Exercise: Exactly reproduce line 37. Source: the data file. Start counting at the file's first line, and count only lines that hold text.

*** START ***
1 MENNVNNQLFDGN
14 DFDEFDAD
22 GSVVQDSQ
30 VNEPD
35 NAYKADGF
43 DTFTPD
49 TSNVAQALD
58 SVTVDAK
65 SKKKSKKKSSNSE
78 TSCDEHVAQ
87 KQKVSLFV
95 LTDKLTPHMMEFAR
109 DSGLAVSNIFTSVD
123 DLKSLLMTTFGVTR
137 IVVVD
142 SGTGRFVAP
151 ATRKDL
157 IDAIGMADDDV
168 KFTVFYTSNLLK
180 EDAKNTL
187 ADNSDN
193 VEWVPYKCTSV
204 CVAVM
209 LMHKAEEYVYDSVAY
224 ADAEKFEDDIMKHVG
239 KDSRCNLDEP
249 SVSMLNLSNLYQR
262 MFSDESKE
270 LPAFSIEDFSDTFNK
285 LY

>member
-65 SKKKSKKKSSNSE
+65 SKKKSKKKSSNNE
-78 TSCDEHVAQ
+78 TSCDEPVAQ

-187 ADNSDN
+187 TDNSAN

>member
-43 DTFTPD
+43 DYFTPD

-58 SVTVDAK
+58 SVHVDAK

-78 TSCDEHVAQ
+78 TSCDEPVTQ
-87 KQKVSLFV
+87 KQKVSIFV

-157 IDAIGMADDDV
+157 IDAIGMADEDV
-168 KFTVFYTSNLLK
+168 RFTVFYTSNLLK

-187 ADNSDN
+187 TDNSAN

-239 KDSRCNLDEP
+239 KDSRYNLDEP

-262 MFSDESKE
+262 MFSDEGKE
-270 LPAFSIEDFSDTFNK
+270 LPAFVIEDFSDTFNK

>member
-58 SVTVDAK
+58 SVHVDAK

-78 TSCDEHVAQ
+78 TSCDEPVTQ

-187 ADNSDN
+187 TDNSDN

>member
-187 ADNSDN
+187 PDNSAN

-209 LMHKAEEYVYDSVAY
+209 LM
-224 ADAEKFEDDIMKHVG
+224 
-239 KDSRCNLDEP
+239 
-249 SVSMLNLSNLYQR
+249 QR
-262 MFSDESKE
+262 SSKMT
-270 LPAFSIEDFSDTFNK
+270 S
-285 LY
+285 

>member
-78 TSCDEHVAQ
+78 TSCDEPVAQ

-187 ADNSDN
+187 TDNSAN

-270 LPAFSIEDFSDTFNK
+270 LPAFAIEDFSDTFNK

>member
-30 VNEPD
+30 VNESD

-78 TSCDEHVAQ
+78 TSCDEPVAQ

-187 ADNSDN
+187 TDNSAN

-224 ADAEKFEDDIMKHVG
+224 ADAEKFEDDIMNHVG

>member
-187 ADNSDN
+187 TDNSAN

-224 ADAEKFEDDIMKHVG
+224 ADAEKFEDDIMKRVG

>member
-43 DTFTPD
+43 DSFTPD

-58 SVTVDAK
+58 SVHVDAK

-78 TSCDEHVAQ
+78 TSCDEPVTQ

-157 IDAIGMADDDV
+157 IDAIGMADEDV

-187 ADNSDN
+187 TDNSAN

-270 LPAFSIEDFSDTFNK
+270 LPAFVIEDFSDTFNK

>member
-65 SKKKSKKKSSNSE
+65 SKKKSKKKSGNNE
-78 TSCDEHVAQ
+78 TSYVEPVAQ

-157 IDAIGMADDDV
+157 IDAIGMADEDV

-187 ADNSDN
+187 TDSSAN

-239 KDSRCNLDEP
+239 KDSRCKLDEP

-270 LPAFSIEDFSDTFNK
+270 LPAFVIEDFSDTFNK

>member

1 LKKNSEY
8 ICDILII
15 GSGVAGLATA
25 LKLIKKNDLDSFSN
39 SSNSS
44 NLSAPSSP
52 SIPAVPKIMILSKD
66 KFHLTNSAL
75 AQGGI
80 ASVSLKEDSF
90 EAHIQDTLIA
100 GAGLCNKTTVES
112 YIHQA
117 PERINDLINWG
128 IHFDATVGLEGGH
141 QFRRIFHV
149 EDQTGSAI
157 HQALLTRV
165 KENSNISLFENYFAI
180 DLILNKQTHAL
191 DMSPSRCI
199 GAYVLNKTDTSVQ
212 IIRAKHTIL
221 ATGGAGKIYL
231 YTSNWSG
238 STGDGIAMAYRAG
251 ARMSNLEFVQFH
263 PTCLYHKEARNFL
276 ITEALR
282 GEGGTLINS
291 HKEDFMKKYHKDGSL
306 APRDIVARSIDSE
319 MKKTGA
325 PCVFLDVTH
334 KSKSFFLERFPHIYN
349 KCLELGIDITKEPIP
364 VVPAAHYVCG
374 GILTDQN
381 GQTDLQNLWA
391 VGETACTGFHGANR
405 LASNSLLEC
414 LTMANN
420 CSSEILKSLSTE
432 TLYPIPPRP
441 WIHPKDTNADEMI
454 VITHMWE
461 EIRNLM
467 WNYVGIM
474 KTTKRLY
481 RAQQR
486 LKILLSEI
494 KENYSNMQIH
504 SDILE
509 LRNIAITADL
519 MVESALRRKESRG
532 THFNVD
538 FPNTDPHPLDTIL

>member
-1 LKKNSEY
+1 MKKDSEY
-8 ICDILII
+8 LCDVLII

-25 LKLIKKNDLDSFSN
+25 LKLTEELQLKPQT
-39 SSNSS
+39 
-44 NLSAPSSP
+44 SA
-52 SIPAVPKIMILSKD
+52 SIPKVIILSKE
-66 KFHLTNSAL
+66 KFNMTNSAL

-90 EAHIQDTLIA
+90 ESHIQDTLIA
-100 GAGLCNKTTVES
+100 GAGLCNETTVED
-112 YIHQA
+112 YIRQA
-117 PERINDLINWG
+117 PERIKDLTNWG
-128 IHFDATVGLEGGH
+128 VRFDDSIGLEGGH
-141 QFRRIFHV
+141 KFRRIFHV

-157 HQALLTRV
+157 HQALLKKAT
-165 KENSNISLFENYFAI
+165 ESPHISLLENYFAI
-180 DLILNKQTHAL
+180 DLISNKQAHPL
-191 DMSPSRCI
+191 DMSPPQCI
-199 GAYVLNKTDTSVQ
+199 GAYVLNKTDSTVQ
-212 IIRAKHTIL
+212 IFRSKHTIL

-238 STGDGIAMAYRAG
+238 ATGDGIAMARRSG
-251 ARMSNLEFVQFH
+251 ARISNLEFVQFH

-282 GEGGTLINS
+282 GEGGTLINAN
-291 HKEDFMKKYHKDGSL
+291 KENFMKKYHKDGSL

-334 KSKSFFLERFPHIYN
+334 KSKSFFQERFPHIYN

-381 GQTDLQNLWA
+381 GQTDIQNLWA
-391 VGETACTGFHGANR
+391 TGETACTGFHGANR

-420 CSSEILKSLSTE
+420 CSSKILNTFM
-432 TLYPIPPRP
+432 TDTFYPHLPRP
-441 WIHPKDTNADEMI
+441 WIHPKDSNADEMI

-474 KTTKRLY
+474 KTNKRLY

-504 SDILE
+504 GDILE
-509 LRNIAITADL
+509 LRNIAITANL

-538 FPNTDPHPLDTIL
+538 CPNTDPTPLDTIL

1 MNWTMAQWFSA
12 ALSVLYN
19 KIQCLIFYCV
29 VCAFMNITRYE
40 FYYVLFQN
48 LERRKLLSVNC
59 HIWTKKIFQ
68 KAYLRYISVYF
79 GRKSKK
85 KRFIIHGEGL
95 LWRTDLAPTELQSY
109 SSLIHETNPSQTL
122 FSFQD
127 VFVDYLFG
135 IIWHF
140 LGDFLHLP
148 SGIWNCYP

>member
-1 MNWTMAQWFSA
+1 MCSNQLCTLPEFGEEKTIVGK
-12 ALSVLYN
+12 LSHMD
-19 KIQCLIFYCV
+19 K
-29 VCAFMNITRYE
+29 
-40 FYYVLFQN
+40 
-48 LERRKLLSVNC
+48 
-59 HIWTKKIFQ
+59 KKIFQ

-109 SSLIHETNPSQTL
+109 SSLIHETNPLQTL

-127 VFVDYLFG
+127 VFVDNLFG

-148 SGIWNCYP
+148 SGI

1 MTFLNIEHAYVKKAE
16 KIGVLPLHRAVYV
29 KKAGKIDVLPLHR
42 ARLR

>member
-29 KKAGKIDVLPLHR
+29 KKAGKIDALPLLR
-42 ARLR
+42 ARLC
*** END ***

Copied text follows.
+187 TDNSAN